We are undoubtedly entering an era of profound change in how we work, learn, live and socialise with COVID-19. Developments are incredibly fluid, and tremendous uncertainty remains and will impact public health, economic growth, and real estate markets.
The coronavirus pandemic will, however, do more than changing the way we might feel about at our home. Though it has a significant impact on property markets around and is developing a bit of momentum, with interest cuts the last yeat and easing in credit conditions. Coronavirus has undoubtedly changed the story of 2020.
Amidst countries applying extreme measures to contain the spread of Coronavirus outbreak, businesses have come to a grinding halt across the world. COVID-19 is forcing monetary agencies to slash growth forecasts for the global economy with India included. The projections by International Monetary Fund (IMF) says India seems to head towards a historic contraction of 4.5% in FY21 as severe fallout.
In India, the economic growth is already set to slow down to a record 11-year-low, a prolonged lockdown. The real extent of the damage is hard to grasp in a scenario where every day is making a significant difference.
COVID-19 Impact on Indian Housing Market:
The COVID-19 spread has further delayed a recovery that might have seemed possible because of numerous government launched measures to revive the demand. According to Niranjan Hiranandani, national president, NAREDCO, “Salvaging Indian realty, the second-largest employment generator is critical, not only from GDP growth perspective but also for employment generation, since the sector has a multiplier effect on 250-plus allied industries.”
The demand slowdown in the residential segment has already curtailed housing sales, project launches and price growth in India’s residential realty sector. It has also been reeling under the pressure caused by mega regulatory changes caused by Real Estate Regulatory Authority (RERA), Goods Services Tax (GST), demonetisation and Benami property law. The probable impacts of COVID-19 are:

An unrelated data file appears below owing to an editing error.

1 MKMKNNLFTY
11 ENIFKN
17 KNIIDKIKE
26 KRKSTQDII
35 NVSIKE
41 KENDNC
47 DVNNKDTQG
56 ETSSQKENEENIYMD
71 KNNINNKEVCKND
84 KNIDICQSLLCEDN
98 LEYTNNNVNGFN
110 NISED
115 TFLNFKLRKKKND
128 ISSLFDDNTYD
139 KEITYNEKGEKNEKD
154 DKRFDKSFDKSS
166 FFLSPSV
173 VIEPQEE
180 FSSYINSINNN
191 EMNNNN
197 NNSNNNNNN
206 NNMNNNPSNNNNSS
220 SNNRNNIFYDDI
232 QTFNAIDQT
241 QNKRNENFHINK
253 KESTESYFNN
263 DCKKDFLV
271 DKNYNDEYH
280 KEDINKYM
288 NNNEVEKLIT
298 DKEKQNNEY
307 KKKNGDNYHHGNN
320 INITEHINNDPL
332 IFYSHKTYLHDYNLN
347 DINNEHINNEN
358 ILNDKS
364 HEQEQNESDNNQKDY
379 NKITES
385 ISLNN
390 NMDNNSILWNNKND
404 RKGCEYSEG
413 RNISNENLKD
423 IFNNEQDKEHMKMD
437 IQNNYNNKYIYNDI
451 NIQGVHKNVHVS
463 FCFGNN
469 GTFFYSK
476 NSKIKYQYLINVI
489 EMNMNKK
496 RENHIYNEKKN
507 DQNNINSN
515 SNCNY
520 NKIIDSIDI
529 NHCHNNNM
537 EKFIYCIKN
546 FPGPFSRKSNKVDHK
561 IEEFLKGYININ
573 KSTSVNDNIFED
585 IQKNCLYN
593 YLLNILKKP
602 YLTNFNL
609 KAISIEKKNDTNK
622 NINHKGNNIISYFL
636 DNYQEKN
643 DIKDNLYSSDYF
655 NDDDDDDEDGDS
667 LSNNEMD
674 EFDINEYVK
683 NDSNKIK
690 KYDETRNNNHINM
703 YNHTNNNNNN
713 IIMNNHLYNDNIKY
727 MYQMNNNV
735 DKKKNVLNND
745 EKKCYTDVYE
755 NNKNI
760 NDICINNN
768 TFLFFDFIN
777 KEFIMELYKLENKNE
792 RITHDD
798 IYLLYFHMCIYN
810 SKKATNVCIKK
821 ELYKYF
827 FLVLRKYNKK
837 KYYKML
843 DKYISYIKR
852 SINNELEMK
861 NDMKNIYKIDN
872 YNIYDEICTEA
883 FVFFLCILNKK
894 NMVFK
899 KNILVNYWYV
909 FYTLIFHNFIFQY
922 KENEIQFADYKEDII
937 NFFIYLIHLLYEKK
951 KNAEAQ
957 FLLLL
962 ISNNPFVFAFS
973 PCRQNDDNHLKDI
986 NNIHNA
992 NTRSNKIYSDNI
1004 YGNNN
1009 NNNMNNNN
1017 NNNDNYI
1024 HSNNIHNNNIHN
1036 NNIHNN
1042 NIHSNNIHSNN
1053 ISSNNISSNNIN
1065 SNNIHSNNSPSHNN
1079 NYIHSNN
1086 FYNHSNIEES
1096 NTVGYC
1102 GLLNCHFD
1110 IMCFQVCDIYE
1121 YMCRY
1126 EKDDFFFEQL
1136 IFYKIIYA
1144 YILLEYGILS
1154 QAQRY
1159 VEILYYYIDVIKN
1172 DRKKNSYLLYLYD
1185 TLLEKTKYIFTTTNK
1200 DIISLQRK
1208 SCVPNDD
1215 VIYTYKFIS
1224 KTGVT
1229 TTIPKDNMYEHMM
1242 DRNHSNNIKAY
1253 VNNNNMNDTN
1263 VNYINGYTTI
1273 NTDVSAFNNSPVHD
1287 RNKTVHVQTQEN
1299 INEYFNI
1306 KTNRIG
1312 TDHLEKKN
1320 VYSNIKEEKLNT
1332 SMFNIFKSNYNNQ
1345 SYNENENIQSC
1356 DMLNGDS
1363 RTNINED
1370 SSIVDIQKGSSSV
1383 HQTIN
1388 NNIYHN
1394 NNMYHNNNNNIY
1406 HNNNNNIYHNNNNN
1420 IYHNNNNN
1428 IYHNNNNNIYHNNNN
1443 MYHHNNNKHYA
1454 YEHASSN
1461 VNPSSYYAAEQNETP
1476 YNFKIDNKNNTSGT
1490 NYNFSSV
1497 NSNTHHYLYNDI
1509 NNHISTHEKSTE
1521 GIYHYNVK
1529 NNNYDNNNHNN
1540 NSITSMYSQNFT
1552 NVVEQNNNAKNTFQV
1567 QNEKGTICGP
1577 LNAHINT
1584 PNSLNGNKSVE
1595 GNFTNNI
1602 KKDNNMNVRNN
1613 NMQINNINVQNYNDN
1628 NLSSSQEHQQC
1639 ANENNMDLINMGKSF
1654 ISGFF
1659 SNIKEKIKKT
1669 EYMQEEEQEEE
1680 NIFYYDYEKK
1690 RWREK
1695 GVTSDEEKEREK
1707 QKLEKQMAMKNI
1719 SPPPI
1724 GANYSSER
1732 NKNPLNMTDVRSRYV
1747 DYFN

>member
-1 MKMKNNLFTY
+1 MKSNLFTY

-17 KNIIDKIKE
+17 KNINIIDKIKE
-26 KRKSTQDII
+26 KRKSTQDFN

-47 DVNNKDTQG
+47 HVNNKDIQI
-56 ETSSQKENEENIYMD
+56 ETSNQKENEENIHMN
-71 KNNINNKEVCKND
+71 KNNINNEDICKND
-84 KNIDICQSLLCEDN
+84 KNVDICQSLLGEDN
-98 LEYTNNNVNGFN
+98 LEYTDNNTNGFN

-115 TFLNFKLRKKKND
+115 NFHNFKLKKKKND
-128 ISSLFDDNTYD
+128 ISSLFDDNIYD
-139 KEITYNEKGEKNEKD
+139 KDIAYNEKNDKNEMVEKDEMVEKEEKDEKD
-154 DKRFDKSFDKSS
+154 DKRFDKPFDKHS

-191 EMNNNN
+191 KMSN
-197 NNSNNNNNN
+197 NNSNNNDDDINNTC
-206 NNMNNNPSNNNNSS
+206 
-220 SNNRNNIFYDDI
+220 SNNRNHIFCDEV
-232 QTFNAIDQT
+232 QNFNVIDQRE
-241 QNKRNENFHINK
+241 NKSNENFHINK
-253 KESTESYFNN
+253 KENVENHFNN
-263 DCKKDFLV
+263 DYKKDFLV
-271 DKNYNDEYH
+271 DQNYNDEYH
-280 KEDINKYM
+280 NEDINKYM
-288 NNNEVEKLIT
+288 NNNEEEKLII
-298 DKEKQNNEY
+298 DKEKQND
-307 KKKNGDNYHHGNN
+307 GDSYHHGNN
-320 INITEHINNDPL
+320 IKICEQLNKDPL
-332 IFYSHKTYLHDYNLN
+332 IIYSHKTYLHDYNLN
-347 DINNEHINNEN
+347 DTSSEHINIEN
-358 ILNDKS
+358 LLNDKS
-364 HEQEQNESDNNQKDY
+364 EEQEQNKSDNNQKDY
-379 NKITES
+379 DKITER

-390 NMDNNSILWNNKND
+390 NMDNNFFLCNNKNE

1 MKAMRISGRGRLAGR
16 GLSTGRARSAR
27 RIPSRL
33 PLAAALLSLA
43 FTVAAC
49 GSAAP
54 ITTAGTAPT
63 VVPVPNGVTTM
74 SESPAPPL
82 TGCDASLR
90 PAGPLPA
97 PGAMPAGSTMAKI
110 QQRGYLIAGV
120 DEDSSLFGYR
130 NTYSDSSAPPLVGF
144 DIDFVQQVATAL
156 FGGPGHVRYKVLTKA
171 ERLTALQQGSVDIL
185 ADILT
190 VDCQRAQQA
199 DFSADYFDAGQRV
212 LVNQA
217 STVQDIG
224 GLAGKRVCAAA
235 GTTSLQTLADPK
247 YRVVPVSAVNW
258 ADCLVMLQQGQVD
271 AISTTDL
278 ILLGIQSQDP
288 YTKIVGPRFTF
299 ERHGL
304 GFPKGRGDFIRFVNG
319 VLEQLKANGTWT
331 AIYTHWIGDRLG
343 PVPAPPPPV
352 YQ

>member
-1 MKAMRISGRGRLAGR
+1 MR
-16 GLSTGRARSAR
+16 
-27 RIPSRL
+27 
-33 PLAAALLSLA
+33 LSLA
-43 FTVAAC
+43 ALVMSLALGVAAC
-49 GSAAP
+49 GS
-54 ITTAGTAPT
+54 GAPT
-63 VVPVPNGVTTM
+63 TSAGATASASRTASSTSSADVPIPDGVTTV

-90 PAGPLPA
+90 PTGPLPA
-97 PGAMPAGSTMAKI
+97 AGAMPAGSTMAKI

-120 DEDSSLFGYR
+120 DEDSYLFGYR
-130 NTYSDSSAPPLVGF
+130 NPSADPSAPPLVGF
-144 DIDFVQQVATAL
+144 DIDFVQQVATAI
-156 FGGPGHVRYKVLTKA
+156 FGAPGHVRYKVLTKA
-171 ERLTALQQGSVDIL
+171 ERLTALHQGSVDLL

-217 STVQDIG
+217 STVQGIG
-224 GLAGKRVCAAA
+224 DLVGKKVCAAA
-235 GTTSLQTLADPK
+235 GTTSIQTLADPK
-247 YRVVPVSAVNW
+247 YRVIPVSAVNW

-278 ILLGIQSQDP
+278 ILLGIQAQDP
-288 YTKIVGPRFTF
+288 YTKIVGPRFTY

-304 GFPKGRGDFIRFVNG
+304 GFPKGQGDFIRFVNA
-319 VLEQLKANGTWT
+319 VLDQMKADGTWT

- Homebuyers are likely to postpone their property purchase decisions as they wait for clarity on job security.
- Delays in the supply of construction materials and shortage of labour can push the delivery timelines of ongoing projects.
- The pandemic has resulted in the closure of malls, retail outlets and entertainment venues putting the future of commercial real estate deals on hold.
- Companies worldwide have announced remote working for employees, to contain the spread of COVID-19.
COVID-19 Impact on Home Buyers in India:
If low-interest rates and high tax exemption are making a change in consumer behaviour, it is then likely to shift the halt near medium term. The rebate against home loan interest payment is as high as Rs 3.50 lakhs per annum. The crisis has retracted the end-user confidence to its lowest level ever pushing any real estate purchase decisions to the distant future. The current lockdown has brought the real estate industry to a standstill position, and the recovery curve will depend on the fiscal stimulus rolled out by the government.
In a survey conducted by Housing.com in collaboration with NARECCO, 53% respondents said that they have put their plans to buy a property on hold only for six months and plan to return to the market after that. Nearly 33% of respondents in the survey said that they would upgrade their homes, to fulfil work from home. In renter’s survey, 47% of respondents have said that they would like to invest in property if they are rightly priced.
COVID-19 Impact on Builders in India:
Various developers were sitting on an unsold stock worth approximately Rs 6 lakh crores, as of March 2020. The near-halt on construction activity amid a lockdown in India to contain the virus and delay in supply of manufacturing materials from China. As the situation is seen worsening in India, builders here will be hereon forced to postpone orders.
There are several measures announced by the government in its Coronavirus-specific stimulus package and the EMI holiday for developers during the crucial period might offer some relief to the builder communities.
Let’s Hope for Rebound:
2020 will, in many ways, be a difficult year for the economy of any country. The talk of recession is growing, and while the big companies may not lay off a lot of people, a lot of businesses are facing the prospect of low to no revenue. There is no other choice.
RBA has talked about a rebound in the second half of this year, and hopefully, they are right, but it can even be 2021. Either way, it’s really important to remember the rebound will happen soon. People will recover, and things will go back to normal eventually – but there will be some business casualties along the way.